In its simplest form, it is personalized browsing most often seen on e-commerce sites; with algorithms and technology behind it, it makes for a highly personalized experience. In its physical form, it is a little more difficult to manage. It is a merchandising technique requiring a strategic layout, smart inventory management and the right online and offline messaging.
Over the past year, our designers have seen a few showroom merchandising trends growing in popularity, a direct result of movements toward strategies such as discovery shopping.
Including more than the standard elements of the decorative plumbing and hardware world is not a stretch. Items such as tile and stone are natural additions to any showroom; assisting clients with home improvement and making room for these accessories has become a major part of showroom layout.
Lighting is becoming a must-have in any modern decorative plumbing and hardware showroom. Not only is lighting getting its own section, but fixtures are also making appearances in all areas of the showroom. Not only do they add to the overall look of the showroom, they help highlight the products — literally! We find that whether or not a showroom intends to, they all end up selling lighting.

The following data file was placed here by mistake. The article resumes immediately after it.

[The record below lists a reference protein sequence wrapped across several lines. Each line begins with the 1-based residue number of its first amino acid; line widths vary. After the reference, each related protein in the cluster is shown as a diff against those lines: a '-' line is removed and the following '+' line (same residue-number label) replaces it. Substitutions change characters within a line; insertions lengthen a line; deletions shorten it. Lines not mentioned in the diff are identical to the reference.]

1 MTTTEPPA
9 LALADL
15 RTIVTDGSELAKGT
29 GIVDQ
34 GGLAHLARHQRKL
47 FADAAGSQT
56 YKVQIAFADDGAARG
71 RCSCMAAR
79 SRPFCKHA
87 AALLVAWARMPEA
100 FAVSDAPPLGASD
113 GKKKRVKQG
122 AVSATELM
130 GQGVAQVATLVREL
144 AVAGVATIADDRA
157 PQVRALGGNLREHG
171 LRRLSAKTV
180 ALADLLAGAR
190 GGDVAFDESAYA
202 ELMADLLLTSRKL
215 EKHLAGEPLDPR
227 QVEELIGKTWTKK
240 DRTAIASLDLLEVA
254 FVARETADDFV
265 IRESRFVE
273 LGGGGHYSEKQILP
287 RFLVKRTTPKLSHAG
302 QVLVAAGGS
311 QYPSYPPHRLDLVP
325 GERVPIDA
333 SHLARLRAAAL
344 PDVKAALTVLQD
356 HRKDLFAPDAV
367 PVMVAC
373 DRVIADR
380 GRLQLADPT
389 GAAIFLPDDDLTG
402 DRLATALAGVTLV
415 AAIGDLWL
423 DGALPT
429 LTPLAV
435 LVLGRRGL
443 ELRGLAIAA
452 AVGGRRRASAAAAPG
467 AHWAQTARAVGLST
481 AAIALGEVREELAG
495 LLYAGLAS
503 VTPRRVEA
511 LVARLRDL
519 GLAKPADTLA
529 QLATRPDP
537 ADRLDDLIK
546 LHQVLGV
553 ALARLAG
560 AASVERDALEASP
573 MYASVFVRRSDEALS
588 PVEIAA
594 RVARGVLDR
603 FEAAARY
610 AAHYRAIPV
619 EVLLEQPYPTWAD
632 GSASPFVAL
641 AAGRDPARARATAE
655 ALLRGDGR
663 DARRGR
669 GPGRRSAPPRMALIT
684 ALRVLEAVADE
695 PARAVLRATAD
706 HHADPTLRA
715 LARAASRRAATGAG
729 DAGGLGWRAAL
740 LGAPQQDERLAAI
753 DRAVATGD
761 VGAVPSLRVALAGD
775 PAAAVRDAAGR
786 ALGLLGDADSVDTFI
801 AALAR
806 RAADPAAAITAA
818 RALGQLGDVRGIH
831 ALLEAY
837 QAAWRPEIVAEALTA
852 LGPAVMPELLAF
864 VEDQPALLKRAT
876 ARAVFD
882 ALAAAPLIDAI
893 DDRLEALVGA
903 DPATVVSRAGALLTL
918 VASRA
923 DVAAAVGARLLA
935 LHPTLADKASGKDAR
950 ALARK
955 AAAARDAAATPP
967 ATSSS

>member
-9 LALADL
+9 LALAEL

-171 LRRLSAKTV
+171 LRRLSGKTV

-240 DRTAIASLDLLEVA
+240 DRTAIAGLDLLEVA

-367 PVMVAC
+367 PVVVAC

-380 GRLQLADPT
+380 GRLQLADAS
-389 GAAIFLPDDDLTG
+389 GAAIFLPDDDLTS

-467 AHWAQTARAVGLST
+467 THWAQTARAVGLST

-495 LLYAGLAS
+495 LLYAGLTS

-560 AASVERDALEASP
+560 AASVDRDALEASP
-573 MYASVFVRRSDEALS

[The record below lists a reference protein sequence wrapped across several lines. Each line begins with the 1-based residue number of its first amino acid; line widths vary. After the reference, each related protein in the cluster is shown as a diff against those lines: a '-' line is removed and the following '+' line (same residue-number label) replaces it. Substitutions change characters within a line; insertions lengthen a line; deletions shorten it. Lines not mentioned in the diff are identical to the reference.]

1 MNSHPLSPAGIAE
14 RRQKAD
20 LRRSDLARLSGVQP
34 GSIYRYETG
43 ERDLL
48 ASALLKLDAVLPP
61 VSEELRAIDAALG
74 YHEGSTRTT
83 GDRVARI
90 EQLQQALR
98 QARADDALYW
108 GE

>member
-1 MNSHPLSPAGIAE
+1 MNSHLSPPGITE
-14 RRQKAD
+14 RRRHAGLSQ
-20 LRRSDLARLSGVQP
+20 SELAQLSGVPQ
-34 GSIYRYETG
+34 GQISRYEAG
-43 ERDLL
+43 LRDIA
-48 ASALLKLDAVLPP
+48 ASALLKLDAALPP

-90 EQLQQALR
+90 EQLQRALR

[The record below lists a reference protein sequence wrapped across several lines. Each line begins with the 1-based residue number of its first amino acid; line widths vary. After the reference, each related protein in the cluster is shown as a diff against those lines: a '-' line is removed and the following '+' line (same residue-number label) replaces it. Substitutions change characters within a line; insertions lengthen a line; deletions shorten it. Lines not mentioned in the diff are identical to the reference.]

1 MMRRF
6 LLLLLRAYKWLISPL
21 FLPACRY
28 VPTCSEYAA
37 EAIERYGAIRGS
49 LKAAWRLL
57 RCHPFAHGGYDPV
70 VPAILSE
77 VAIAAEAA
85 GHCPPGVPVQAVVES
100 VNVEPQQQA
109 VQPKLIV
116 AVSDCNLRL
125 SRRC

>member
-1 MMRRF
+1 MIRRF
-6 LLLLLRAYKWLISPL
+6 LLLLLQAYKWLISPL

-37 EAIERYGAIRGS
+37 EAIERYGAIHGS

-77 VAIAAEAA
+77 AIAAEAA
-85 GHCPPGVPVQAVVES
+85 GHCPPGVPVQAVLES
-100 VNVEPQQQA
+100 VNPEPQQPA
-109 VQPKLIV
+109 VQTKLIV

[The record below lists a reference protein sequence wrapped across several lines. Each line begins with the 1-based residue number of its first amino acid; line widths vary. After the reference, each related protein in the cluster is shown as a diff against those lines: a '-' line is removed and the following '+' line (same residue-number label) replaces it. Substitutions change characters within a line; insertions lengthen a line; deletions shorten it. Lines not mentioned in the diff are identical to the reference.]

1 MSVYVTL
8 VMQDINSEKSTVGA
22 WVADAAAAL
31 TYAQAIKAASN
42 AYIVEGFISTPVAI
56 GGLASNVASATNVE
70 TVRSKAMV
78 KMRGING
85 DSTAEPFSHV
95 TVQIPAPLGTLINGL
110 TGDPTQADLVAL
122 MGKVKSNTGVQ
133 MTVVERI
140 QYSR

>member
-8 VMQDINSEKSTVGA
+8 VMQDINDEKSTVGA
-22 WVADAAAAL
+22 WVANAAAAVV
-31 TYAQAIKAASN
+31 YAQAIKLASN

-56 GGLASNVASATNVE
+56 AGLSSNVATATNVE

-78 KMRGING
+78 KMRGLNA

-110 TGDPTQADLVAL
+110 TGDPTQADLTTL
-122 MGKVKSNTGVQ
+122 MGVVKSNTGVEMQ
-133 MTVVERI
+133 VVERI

In that case, the best strategy is to incorporate it into the design; don’t go hanging lights all over the place! Like anything on display, there has to be a thought process behind its placement.
One more thing our designers have been asked to include in showroom design are impulse buys; related, of course, to the kitchen-and-bath world. Items such as towels, kitchen gadgets, mugs, salt and pepper shakers, room sprays, soaps — basically, all the easy-to-grab items customers will be inclined to purchase after being primed by a trip through the store.
All these elements must be considered during the initial design so they are placed in the optimal spot along the sales path. When and where a client sees an item can have a major impact on whether they choose to buy it.
Good Outlook for 2019
2018 was a good year for the home improvement industry. Surveys and reports consistently indicate that homeowner and renters are making changes to their living spaces — whether it’s decorating, repairs or full renovations. Annual spending in the home improvement industry is expected to hit $350 million by the middle of this year.
The growing economy and strong job market continue to encourage homeowners to invest in their homes; increasing home values take the anxiety out of investing in major upgrades or replacement projects. It is worth noting that there is a low inventory of existing homes on the market, and most major renovations take place shortly after a home purchase.
With this in mind, encourage the kind of projects that make sense in this economic climate. People will still be coming into the showroom looking to make changes around the house. When they step in, you want to be ready with the items they need, the styles they want and those extras they can’t resist.